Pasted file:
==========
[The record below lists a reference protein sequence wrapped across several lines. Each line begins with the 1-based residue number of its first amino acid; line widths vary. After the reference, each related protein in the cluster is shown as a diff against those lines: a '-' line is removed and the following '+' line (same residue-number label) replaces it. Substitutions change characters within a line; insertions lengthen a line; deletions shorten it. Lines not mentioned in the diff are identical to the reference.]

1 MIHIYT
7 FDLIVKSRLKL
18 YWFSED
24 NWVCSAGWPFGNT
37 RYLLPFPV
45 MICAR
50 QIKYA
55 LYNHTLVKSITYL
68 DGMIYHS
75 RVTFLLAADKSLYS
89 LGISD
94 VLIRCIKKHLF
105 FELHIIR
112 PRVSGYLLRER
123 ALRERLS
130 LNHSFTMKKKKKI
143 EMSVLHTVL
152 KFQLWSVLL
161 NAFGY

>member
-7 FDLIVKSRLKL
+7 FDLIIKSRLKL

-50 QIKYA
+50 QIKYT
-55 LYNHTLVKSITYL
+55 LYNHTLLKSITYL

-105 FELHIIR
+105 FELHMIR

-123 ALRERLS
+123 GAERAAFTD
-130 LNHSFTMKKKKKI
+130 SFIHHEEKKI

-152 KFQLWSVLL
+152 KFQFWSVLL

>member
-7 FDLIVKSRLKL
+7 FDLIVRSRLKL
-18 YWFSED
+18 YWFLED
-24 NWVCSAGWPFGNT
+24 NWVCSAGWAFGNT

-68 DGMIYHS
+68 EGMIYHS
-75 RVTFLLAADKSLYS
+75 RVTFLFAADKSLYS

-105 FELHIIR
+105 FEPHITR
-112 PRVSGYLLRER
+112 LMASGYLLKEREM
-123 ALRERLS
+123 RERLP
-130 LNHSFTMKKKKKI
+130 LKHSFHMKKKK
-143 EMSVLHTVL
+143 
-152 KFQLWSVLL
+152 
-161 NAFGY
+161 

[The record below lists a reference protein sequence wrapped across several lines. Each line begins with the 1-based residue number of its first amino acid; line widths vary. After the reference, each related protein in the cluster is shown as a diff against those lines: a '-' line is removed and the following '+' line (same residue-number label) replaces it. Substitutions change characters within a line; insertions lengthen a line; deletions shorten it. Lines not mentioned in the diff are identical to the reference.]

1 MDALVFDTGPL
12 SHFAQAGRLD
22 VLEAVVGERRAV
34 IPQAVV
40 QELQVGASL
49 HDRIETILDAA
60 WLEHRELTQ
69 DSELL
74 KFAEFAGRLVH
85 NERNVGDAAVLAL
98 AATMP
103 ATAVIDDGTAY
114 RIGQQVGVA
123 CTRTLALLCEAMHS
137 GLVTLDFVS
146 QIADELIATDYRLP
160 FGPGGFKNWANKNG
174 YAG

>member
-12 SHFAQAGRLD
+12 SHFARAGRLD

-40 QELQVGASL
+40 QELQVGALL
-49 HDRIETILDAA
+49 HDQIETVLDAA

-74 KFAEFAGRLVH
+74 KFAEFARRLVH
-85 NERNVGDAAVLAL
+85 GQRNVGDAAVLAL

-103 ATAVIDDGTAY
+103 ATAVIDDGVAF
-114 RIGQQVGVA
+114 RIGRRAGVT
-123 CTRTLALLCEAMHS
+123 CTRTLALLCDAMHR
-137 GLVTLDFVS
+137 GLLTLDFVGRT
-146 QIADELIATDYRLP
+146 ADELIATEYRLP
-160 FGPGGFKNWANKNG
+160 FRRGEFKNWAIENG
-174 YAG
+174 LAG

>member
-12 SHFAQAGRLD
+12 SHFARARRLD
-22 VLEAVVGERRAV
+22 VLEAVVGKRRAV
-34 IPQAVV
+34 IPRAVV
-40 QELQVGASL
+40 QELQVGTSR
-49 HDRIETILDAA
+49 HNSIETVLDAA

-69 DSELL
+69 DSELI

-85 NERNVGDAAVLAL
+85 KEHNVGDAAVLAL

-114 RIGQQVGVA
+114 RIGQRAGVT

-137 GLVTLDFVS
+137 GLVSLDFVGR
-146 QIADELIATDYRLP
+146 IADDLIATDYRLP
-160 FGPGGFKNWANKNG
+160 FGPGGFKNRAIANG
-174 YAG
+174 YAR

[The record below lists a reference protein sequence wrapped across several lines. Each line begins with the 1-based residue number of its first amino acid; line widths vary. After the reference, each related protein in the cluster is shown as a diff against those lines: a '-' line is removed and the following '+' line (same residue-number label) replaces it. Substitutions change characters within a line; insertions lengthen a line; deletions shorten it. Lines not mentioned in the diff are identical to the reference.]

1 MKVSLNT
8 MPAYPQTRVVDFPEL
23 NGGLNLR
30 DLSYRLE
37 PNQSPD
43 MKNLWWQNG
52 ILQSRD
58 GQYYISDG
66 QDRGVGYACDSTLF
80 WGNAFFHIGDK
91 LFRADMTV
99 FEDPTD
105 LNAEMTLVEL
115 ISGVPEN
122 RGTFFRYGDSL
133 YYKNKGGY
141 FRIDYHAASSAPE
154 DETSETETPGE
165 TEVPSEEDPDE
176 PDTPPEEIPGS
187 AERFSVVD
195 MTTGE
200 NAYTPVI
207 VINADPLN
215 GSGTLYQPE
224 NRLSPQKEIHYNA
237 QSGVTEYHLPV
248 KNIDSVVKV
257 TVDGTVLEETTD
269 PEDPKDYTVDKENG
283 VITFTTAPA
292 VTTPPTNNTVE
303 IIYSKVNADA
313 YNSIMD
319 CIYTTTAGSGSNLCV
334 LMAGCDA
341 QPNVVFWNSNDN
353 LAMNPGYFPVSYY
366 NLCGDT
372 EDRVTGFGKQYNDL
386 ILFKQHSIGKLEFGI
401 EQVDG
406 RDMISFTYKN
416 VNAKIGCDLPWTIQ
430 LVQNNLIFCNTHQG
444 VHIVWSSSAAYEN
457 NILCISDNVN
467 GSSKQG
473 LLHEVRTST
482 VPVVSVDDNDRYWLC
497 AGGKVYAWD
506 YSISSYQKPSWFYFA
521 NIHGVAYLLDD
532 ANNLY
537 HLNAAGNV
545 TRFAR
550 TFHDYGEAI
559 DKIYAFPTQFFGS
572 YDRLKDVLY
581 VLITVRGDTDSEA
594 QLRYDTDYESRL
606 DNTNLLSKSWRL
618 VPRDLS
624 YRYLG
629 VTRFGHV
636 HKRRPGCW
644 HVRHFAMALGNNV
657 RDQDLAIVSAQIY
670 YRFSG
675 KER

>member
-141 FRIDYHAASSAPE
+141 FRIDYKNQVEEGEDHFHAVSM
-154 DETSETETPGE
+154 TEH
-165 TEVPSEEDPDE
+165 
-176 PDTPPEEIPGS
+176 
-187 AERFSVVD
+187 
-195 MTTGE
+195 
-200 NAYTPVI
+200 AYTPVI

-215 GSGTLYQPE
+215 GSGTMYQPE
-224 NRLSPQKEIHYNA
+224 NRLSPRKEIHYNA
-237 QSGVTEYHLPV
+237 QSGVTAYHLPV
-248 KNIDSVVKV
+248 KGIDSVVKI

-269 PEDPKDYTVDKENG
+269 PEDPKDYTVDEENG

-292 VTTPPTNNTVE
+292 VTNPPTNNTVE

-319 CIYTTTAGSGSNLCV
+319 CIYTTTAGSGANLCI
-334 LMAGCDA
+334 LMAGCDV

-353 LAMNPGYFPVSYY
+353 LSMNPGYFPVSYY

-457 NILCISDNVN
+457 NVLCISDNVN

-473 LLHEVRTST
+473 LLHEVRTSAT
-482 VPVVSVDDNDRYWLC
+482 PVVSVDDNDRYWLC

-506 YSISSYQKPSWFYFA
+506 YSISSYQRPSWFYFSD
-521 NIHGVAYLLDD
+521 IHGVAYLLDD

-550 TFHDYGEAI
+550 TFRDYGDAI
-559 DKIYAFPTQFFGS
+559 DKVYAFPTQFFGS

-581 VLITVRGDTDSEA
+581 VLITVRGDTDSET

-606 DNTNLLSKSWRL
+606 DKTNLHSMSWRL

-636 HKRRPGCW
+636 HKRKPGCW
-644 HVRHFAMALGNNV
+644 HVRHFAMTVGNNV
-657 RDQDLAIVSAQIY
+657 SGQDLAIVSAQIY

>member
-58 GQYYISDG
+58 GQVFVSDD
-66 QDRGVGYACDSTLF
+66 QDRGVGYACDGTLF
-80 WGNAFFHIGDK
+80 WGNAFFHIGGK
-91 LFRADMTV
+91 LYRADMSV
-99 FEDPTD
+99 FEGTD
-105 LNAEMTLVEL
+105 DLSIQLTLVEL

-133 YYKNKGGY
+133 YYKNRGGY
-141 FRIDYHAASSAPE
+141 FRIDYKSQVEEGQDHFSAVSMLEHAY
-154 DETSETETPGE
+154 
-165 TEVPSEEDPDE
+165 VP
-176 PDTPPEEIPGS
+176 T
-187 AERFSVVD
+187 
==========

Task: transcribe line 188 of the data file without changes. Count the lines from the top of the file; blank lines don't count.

559 DKIYAFPTQFFGS